An Alaska Inside Passage cruise is on a lot of people’s bucket list. It’s also one of those places that trying to describe it can leave you without words.
The Inside Passage, also sometimes called the Inner Passage by cruise novices, is the primary route for ships between Seattle, Vancouver, and all points north in Alaska.
Virtually all cruises that travel to or from Seattle, Washington or Vancouver, British Columbia cruise this series of protected fjords and other waterways carved by glaciers thousands of years ago.
Typically, a cruise listed as an Inside Passage sailing travels roundtrip from either Vancouver or Seattle.
But even Gulf of Alaska cruises or one-way sailings between Anchorage (Seward or Whittier) and Vancouver also sail much of the Inside Passage when they aren’t in open water.
RELATED: Alaska Cruise Planning Guide
Some people refer to these routes as an “Outside Passage” cruise, but that’s not really an accurate description.
A rare sailing may take the true “Outside Passage,” or the open Pacific waters between Seattle or Vancouver and the first port in Alaska, but it’s extremely uncommon and not typically marketed with that term.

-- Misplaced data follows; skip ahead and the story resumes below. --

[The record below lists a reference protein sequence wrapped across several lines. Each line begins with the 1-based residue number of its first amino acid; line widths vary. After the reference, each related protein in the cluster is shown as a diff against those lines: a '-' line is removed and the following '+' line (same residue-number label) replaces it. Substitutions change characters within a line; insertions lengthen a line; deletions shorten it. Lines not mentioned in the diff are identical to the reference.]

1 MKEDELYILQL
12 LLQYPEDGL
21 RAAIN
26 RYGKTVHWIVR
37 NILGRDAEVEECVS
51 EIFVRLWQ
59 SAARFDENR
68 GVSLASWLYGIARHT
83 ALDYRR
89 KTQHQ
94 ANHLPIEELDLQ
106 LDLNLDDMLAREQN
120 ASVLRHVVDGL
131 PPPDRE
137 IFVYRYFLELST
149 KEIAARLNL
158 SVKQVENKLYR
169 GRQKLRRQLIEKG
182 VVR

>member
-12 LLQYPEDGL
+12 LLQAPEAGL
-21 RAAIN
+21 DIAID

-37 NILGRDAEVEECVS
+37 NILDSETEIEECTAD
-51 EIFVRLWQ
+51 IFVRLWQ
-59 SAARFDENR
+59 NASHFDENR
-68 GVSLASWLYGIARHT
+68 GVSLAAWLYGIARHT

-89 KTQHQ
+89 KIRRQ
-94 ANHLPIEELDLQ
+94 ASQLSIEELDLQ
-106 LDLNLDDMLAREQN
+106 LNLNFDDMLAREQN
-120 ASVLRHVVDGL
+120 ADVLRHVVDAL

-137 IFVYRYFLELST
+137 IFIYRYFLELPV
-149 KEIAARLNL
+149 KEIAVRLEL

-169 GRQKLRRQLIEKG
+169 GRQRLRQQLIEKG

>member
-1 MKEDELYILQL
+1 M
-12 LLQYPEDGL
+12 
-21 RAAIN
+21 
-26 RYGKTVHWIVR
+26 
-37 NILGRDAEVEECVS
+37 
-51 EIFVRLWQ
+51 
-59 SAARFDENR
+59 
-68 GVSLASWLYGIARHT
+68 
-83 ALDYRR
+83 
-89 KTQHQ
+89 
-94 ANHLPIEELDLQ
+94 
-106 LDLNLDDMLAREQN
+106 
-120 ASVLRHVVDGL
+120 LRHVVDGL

Chances are, if you’re cruising in Alaska, rest assured you’ll be sailing the Inside Passage.
The best time to cruise Alaska’s Inside Passage largely depends on what you’re looking for, be it the best weather, the best wildlife viewing, or the best cruise deal.
We recommend sailing in late June through mid-July for the best overall Alaska cruise experience, but if you’re looking for the best price, the best wildlife viewing, or other specific criteria, you’ll want to check out our detailed analysis of all the Alaska cruising options here.
Carnival Cruise Line, Royal Caribbean, and Norwegian Cruise Line are great for sailing Alaska but the cruise lines mentioned below are likely to give you a more authentic Inside Passage experience, the big three previously mentioned give more a homogeneous experience.